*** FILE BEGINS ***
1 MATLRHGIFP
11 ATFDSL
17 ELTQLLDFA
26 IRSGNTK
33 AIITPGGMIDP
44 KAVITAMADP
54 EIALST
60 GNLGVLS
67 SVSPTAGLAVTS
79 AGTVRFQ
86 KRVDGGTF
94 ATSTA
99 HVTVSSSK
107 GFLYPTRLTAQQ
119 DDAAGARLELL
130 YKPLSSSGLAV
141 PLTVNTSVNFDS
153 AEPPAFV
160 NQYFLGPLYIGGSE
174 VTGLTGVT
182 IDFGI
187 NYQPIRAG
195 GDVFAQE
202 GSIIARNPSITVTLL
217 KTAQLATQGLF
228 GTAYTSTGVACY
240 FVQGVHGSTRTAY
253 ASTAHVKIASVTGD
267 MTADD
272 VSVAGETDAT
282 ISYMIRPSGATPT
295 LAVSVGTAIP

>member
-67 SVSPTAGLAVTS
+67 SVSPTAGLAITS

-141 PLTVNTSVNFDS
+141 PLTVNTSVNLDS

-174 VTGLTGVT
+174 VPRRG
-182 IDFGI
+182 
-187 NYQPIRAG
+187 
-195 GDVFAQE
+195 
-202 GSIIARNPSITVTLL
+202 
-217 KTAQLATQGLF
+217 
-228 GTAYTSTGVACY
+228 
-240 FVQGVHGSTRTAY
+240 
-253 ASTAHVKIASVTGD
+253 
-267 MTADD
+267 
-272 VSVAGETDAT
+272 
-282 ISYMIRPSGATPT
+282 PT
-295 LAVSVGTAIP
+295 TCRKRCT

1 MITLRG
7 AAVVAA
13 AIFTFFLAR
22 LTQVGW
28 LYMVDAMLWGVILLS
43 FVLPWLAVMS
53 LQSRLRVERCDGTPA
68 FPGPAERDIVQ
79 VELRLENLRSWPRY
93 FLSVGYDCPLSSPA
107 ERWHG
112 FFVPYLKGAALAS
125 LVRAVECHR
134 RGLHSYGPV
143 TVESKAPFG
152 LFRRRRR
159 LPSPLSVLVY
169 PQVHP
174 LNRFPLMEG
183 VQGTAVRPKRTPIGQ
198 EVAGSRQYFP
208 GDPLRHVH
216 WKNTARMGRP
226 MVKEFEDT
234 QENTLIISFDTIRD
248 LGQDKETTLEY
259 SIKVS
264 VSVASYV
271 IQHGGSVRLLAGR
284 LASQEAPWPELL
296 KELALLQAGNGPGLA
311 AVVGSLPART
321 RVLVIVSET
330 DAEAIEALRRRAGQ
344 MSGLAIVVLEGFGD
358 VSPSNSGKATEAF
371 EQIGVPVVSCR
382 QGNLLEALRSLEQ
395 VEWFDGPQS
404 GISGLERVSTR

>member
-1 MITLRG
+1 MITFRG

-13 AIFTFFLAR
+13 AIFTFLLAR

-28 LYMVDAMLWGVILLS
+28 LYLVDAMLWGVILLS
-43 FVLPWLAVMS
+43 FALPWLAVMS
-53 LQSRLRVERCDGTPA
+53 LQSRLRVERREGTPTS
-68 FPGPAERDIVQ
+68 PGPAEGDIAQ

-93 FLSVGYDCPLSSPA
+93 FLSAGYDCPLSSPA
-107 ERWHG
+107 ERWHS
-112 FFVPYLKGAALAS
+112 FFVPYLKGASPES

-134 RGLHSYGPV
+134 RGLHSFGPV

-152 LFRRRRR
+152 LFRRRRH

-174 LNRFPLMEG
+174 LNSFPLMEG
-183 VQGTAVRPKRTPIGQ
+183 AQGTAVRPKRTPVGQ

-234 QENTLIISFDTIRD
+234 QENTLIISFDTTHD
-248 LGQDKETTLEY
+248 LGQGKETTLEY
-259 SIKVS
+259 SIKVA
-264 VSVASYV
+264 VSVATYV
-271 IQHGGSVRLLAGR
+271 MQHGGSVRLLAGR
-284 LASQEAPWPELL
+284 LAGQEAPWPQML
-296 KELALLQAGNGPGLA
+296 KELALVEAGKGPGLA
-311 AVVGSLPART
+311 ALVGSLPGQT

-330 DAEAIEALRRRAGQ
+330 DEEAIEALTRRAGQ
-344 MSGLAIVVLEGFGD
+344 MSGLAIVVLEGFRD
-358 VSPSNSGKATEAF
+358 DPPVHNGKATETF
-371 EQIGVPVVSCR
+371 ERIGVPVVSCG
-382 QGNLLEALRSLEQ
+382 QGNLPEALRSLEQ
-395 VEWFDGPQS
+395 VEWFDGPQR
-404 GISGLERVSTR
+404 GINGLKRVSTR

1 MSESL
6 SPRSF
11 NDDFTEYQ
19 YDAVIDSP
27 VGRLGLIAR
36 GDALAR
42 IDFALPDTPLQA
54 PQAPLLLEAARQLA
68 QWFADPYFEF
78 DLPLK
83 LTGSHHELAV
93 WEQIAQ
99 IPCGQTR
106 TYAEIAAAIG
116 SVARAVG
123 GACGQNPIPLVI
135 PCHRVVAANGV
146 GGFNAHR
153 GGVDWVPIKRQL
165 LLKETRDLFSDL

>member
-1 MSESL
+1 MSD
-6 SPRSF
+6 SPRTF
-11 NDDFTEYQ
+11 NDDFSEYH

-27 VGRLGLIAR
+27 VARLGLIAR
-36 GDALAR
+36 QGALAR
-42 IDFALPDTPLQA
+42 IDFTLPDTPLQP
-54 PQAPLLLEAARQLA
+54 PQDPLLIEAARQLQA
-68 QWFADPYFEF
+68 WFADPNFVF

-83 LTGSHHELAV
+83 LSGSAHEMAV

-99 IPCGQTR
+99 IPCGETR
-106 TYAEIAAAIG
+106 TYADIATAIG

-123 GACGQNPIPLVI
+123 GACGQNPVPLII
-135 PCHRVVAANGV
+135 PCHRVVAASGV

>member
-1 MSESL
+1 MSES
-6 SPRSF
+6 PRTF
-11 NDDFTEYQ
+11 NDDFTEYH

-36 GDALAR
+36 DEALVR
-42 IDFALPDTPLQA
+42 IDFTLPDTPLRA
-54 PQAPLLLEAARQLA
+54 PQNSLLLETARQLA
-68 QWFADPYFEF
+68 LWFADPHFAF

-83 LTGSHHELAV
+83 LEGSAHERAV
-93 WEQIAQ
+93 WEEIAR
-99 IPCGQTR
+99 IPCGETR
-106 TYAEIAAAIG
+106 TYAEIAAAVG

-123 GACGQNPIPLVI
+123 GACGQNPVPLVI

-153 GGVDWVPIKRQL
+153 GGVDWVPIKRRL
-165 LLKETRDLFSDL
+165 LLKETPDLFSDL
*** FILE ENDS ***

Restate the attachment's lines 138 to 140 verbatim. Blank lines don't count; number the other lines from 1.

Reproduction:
+264 VSVATYV
-271 IQHGGSVRLLAGR
+271 MQHGGSVRLLAGR